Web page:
A lot of businesses are having a difficult year—and it has raised this question to the top of my list: What does leadership look like in challenging times? What does a servant leader do when facing trials at work?
Here are some thoughts and questions to help you when you face the inevitable challenge that comes with the mantle of leadership.
Reflect, Listen, & Learn
When business circumstances change, our first emotions are often anxious and overwhelmed. Our brains rush to urgent, panicky ideas. Fear rises up. And we begin reacting to the situation.
Here’s a better idea. Stop what you are doing. Go on a hike. Sit by a waterfall. And reflect on the situation.
This is a contrarian thought. But let’s face it: in challenging times, everything becomes urgent, everything is a problem, and everything needs a response. What if you stopped what you were doing, found a place to reflect on the situation, and asked yourself these questions:
- What are we trying to do? What are the goals? What is our purpose?
- What principles do we want to guide our response to the circumstances?
- What information and insight do we have to help us make decisions?
Clear your head. Get back to the big picture. Open up your mind to learn from the situation—before you act.
Bring Courage and Humility
Here’s why we are afraid to stop acting and start thinking through the challenge.
- We may have to face the fact that we, the leader, are part of the problem.
- We may have to make a bold change in direction that will be hard and risky.
- We may have to admit we have made mistakes.
If you are in a challenging situation, you will need to find your courage and humility. The courage to say to your team or organization, “We have a serious problem.” The humility to say, “I have been part of the problem.” The courage to tell them, “We need to change directions.” The humility to say, “This will be risky, but we have to try.”
In tough times, the worst thing you can do is to hide behind busyness and chaos – and do nothing brave or humble.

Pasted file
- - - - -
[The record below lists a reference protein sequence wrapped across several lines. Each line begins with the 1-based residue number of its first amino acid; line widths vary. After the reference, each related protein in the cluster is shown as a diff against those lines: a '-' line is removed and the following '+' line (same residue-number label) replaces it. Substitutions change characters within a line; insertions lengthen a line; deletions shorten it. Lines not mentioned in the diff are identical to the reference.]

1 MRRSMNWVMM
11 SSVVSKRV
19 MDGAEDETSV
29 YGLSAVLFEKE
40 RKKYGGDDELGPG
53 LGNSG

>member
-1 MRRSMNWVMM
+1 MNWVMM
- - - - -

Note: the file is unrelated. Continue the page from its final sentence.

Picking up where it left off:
Know Your Role
I believe the team is looking for the leader to do three very important things:
- Vision – tell the team where we are going and why
- Talent – assemble the right people and the right resources for the journey
- Culture – create the right environment for the team to win
The first part of leadership is telling the team where we are going and why. The vision needs to be a challenging, brave place. It needs to be plausible, but a stretch to get there. The team needs a focused roadmap with the vital few actions that will lead to success.
Once you have your vision, you resource the plan with the best talent in every position and the money to make it happen. This also takes courage. The courage to think about what capabilities you need to get the job done—and determine if you have them on the team. The courage to address the talent gaps and move the money to the strategies that will drive results. The courage to say no to everything else that is nice to do, but unlikely to change the trajectory of the business.
But don’t stop there—think about the culture of the organization. Review the principles and values of the organization and show the team how they are relevant to the current situation. If you value personal responsibility, teach your team what it means to own their piece of the puzzle and perform their personal best for the team. If you value individuals, take the time to sit down with them one-on-one and share your plan and perspective, so that they can understand where they fit. Create a place where people can understand the vision and values and contribute their best selves.
I am not a cheerleader. I was always too tall for the gymnastics. I don’t have any pompoms and I don’t like to scream in front of other people.
But as a leader, I must find my personal way to inspire the people that look to me for leadership. For me, inspiration is personal. I want to help you understand the goals and why they are exciting for the organization. I want to help individuals apply their personal strengths to the business in a way that grows and develops their capability. I want to help people do better work than they ever imagined was possible. Most of the inspiring I do is in small groups or one-on-one conversations.
Of course, I often must speak in front of the full organization to inspire the company to act on our plan. But even then, my approach is personal—sharing information, sharing personal stories, and being accessible to questions. I want to be vulnerable and transparent to the realities we face. I’ve come to believe people follow people they know—and who tell them the truth.
Too often we assume we must cheer, when what people really need is to be personally connected to the leader.
See It Through
Last but not least, in challenging times, it is the leader’s job to help the organization see the plan through to success. You help the team push through the obstacles, overcome their fears, and adjust to new information. You demonstrate tenacity—the determination to get to success—the persistence to push through the difficulties—the resolve to get to the finish line. You stay with the team until they successfully reach the destination.
These are the things your team needs from you in challenging times.
Where do you need to make adjustments to bring them to superior performance?
Serving performs—and it starts with you.